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May 18, 2004

Afflicted with Boils

When it comes to disabling American soldiers, Iraqi sand flies are far more effective than the Iraqi insurgents are.

They bring with them "Baghdad Boil," a nasty disease, more properly known as cutaneous leishmaniasis. They go about their ghastly business of extracting a blood meal and laying its eggs in human skin. In the previous 12 months there have been over 650 cases of the disease. Poor planning, imprudent regulations and military incompetence mean the Boil will be worse this summer than it otherwise should.

There are no FDA-approved vaccines or medications available to prevent leishmaniasis. The only way to control the disease is by attacking its hosts, the sand flies. Spot use of DDT would dramatically reduce the number of cases, but there's a US government ban on the chemical, even though spot use is a technique light years away from the widespread spraying of DDT described by Rachel Carson in Silent Spring. Even without DDT, measures that could be taken weren't.

Although the inability to use DDT is annoying, the entomologists' largest frustration is that in some instances requests for insecticides last summer went unanswered for many months. The results were immediate. "We started seeing soldiers basically eaten alive, 1,000 bites a night in a handful of cases," said one military medic. It is incredibly hot in the desert in the summer and most soldiers sleep in shorts and nothing else, with their tent flaps wide open to keep the air flowing.

This isn't just a failure in pre-war planning for the post-war period. It's a failure in post-war logistical planning as well, not on the same level but similar to the German failure to equip its soldiers with winter coats during the 1941 invasion of Russia.

Once it was realized that US forces in Iraq were going to be larger and stay longer than originally planned, some process should have been started to supply that larger number of soldiers with the equipment needed for the environment around them--not only insecticide and AC tents, but body armor, the shortage of which was an issue last fall.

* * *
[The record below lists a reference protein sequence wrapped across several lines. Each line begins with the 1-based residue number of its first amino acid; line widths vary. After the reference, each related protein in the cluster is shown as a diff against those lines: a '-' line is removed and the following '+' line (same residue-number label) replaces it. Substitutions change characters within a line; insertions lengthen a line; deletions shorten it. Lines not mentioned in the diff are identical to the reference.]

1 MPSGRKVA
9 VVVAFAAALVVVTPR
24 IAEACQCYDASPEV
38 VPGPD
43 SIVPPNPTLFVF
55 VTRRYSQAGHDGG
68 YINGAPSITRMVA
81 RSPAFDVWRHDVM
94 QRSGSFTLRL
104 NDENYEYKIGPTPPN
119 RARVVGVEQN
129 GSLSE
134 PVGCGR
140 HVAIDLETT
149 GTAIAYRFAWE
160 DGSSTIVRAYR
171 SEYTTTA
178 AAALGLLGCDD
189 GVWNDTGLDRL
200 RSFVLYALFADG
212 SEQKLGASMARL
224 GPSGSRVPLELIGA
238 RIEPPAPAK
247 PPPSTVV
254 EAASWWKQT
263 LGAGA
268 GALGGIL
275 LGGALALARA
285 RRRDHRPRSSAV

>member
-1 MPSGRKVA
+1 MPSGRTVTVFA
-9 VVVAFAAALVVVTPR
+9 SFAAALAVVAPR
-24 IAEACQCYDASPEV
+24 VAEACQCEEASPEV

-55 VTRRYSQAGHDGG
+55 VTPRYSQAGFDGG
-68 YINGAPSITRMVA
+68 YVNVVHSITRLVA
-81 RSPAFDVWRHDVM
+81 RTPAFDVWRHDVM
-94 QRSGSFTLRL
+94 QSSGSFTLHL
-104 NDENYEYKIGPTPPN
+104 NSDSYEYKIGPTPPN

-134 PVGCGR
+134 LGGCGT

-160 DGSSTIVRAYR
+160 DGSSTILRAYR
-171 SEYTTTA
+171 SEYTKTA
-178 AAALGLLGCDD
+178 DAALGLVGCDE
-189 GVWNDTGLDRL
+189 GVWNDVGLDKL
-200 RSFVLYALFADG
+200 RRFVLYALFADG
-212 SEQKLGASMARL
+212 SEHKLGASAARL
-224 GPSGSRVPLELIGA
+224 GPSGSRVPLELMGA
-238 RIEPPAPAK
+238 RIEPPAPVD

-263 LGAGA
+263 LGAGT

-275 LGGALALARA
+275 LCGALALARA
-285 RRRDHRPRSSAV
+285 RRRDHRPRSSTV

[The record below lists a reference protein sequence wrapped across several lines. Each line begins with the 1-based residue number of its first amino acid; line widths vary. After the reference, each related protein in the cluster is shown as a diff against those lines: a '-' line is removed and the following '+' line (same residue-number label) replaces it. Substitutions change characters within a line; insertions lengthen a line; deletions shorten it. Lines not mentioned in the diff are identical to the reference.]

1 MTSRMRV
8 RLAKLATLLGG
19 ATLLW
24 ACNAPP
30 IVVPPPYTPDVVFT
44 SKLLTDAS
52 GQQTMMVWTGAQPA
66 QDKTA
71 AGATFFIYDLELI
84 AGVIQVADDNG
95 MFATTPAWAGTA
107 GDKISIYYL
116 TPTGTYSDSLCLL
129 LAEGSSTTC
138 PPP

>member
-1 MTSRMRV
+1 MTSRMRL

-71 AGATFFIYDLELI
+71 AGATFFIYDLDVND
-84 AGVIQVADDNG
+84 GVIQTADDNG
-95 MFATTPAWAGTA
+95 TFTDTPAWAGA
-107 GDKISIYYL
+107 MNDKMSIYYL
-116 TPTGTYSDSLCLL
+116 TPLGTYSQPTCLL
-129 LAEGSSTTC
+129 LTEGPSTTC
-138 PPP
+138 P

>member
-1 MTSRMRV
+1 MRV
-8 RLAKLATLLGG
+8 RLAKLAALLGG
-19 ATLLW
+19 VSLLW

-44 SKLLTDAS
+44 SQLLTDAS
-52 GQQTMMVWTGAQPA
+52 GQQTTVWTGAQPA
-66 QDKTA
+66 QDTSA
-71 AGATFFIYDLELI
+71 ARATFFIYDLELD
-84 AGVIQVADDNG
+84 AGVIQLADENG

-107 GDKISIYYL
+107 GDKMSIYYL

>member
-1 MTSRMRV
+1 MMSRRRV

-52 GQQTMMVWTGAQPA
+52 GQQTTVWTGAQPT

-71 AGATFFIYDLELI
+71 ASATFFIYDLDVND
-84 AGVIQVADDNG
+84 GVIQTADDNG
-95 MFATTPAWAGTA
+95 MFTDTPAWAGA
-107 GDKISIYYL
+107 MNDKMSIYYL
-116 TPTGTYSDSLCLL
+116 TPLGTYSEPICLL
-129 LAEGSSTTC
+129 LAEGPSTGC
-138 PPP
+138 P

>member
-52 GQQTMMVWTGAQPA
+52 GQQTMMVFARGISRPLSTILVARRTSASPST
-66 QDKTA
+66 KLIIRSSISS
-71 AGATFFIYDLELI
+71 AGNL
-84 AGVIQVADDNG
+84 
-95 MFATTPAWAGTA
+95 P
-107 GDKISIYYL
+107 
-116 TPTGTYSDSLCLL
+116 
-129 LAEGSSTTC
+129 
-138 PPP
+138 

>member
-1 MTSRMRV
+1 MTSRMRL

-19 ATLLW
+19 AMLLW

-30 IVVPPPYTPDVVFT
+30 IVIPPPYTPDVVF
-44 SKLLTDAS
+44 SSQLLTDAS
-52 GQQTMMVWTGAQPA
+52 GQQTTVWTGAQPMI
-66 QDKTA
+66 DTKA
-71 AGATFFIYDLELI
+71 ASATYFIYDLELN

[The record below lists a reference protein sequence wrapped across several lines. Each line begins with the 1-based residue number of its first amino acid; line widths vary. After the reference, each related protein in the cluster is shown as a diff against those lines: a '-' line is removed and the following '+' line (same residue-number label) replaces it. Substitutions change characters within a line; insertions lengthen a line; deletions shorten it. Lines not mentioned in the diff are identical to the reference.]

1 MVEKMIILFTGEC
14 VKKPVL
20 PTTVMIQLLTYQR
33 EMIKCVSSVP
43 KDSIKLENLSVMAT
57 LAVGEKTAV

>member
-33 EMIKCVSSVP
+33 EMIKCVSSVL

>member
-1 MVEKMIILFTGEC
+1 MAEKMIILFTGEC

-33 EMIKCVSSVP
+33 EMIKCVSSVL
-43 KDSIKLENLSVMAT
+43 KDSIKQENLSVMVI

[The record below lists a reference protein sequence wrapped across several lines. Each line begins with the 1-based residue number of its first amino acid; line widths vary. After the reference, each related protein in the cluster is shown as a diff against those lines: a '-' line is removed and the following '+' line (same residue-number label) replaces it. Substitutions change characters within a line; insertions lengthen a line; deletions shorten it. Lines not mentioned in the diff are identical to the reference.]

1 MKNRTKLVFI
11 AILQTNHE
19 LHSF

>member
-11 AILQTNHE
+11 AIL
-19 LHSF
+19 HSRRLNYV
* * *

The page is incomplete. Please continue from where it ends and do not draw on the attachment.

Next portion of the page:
But this may not be the military's fault in the strictest of senses. A great deal of the logistics once handled internally has been outsourced to private firms, under the assumption that this practice is both more efficient and cheaper than handling logistics internally would be. Given the $20,000 expenditure per case of cutaneous leishmaniasis versus the cost of a can of insect repellent , this would seem to not be so, at least in the limited circumstances described in the article.

Yet the shortage of protective measures for the Baghdad Boil is remarkably similar to the earlier body armor controversy. One might argue that while one instance is easily explained away, two such are evidence of an incipient pattern. Should the disease keep debilitating our forces at its current rate, or if another shortage in basic equipment is detected, the logistical arrangements in Iraq might need to be re-examined.


1.) It's possible that the logistics dealing with AC tents and insect repellent are so bad because they haven't been privatized, rather than because they have. I'm unable to find information detailing that one way or another.

2.) There are over 130,000 troops in Iraq, yet there have been only 650 reported cases of leishmaniasis, giving the disease a roughly 0.48% infection rate among American troops. Given that many troops have been rotating out of the country during the past year, the true infection rate is almost certainly even lower.

Posted by Bigwig at May 18, 2004 12:37 PM | TrackBack
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